Pardon his French
 Rather the Welsh wing of Guillame's troops tried to uphold Hastinge's honour, advancing on the remaining Kerns of the force.  Their bowmen moving to a ruined farmhouse in the village awaiting a chance to strike at Seamus himself.

Spear & shield worked last time, but wasn't our formation better then?
 O'Reagan by now had slogged in heavy armour halfway across the fields, with his pious charge in tow.  Only now did his men come into the range of English spite, and a harrying rain of arrows blighted their advance.
Probably handy to have a priest for last rites at least...
 But his light infantry made use of all their skills, dispensing with the English cleavers around the village.  Soon only the Welsh bowmen and a rearguard of men at arms on foot were left to stop Seamus, and the situation looked bleak for the English.


 Irishmen began to encircle the knights.

Surprise!
 But they used their armour well, and were not swayed by the presence of the enemy.  They were fortunate to draw them out into open ground, and were able to drive the Irish back, allowing the bowmen time to withdraw from the now untenable village.

 
 But soon there were more javelins and more infantry than the men at arms were willing to face, and they too withdrew the field.  By this point it was impossible for the Welsh to stop the progress of O'Reagan, and so they too left the field.

Time to go boyo's
Victory on this day at least, would go to the Irish; and doubtless there would be no swift defeat of them now their king would be aware of the action against him.

Both sides would lick their wounds from this first encounter, and each arguably had learnt much, the English old guard seemed soft from years living amongst the Irish rather than time on campaign, and Hastinge vowed to recruit more fresh troops from his Welsh homelands.  Whilst the Irish gained a healthy respect for the might of armoured infantry, but also knew that their lightest troops could take the fight to the enemy on any ground.  But it was clear at this time that Hastinge would do all he could to keep the news from his lord of how the campaign had opened.

______________________________

In terms of Glory, The Irish gained 5 points for completing the mission, but lost 2 points from unfulfilled boasts  - as my leader scarpered mid battle, they were unable to challenge or defeat him in a duel!  The English gained one point by defeating an Irish force before it lost any of it's own, but failed in it's other two boasts, and so ended up in a deficit of points.  At the end of part one of the campaign therefore the results are:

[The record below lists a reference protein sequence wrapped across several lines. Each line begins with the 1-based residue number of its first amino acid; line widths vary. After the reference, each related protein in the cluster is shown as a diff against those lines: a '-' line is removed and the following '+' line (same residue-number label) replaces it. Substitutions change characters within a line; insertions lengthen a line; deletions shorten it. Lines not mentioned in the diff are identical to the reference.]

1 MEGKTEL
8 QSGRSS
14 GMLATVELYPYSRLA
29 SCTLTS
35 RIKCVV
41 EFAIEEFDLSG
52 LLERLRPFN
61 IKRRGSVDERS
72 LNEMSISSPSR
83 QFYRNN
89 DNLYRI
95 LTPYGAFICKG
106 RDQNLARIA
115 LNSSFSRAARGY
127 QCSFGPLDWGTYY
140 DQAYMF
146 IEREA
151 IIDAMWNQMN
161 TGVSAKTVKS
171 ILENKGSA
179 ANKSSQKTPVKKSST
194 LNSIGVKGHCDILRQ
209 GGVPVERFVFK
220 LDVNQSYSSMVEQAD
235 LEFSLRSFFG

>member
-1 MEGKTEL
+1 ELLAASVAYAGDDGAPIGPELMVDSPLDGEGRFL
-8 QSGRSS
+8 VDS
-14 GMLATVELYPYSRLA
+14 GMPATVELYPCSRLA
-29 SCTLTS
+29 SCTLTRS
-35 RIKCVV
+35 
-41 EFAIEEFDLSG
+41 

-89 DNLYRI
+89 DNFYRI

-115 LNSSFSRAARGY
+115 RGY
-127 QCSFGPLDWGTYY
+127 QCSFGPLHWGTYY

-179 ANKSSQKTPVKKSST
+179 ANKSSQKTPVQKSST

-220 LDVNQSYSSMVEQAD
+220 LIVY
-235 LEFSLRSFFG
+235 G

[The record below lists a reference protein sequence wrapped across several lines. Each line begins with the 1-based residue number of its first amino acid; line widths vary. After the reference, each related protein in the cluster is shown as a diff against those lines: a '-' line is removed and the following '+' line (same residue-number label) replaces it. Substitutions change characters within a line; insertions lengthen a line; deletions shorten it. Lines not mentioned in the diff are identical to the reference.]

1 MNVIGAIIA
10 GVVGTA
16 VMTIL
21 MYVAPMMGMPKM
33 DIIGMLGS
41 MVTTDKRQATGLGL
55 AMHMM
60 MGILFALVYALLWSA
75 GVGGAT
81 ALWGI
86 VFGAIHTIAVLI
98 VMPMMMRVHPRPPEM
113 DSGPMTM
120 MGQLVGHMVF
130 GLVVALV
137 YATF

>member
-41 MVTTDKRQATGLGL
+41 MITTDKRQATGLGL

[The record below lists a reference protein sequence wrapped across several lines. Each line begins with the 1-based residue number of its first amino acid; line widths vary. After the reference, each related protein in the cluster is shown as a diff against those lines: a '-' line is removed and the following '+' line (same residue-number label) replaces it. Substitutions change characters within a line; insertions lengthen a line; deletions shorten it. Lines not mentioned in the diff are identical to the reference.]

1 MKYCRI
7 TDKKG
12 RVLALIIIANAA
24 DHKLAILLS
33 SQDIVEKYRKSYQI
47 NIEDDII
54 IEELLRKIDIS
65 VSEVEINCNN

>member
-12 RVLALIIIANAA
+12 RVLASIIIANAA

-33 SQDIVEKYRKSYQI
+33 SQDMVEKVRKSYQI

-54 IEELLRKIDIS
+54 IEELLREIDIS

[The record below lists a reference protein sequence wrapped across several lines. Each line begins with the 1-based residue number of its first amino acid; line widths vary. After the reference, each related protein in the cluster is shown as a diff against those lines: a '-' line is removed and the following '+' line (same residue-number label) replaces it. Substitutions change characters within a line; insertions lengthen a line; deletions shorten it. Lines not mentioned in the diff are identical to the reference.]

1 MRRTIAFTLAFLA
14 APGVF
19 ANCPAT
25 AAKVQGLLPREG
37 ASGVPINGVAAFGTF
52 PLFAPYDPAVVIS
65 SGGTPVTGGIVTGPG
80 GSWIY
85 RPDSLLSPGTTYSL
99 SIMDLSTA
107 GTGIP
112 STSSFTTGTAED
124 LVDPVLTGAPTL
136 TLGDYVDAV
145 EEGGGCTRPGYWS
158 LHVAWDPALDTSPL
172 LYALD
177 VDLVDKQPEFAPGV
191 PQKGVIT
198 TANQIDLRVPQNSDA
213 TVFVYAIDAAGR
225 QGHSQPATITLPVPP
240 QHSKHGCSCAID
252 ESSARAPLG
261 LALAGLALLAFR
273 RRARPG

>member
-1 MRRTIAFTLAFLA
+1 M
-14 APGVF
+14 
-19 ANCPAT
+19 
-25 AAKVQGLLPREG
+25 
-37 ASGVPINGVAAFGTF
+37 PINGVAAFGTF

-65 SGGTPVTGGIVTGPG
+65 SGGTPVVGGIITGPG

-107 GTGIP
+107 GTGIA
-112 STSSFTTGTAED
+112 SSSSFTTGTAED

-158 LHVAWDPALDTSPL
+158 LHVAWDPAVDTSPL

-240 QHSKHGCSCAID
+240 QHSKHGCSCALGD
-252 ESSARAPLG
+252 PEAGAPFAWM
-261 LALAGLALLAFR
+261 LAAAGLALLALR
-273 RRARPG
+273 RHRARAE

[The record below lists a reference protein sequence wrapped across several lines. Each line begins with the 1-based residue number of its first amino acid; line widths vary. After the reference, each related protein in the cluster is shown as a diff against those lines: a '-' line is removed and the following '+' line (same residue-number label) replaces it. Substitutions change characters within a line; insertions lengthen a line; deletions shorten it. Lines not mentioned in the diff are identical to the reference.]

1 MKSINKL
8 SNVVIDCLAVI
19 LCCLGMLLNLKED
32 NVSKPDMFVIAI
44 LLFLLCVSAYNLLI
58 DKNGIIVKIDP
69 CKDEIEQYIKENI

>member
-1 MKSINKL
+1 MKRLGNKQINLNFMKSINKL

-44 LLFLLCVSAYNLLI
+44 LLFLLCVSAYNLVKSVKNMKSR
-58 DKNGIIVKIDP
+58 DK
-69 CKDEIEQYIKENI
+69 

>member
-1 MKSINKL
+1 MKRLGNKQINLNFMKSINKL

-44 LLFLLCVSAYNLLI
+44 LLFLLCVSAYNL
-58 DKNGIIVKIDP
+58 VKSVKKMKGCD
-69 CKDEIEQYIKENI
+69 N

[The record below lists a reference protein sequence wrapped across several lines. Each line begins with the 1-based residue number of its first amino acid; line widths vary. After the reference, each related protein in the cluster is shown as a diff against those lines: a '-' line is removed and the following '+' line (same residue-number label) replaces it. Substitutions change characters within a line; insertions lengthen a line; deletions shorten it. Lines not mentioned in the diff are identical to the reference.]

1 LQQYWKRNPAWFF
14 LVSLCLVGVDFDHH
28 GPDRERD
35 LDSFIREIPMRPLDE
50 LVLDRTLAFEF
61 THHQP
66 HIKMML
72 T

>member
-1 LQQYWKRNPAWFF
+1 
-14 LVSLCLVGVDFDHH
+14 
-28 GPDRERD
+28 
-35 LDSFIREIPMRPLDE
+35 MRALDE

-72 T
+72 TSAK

Ireland: 3     England: -1


Oh dear.





Sunday, April 19, 2015

The Campaign of John De Hastinge in Ireland - Introduction



For Lion Rampant I am working on an English Feudal army, whilst my erstwhile opponent Paul has been adding some models to his Saga Irish to give them Feudal leadership.  It did not take us long to come to an agreement that as the rules allow for flexible armies, and as we'll both be sticking to the same forces for at least the next few games.  It would be a good idea to turn these into a loose, narrative, campaign.

Now obviously when I say narrative, I guess as I'm running the blog, it'll mostly be narrated from my end, and I will have to ensure that bias doesn't slip in too much.  Though, where would we or our forebears be without propaganda?  The aim is to play maybe 6 games over the next few months, and to use different scenarios for each, keeping a record of glory points as we go.  The final battle will be a bloodbath with the previously accrued glory points offering some form of bonus to the leader; ultimately victory on that day will go with he who has the most glory, so long as he outlives his opponent!

And so, who will lead these bands of men?

John De Hastinge - Baron Bergavenny

The coat of Arms of  Hastinge
A long-time campaigner who fought in the wars in France, Scotland and Ireland, John was the archetypal hard fighting knight, with little of the chivalric about him (think more like the English in Braveheart than the English in Ivanhoe).  John lead a retinue under his colours of Or and Gules, comprising a few knights always for want of good horses, and infantry - drawn mainly from his Welsh homeland.

Seamus O'Reagan - Chieftain of Lisnaskea, Ui Neill

Little is known about this enigmatic character, who appears to be the leader of a troublesome clan on the border of Norman Ireland in the late 13th century.  What is known comes from the troubling records of petty feuds and a punitive campaign led by John De Hastinge in 1297.  Seamus led a personal warband of native Irishmen, mostly fighting without armour or footwear, but a great many with fearsome axes and a knowledge of the land second-to-none.

Thanks Wikipedia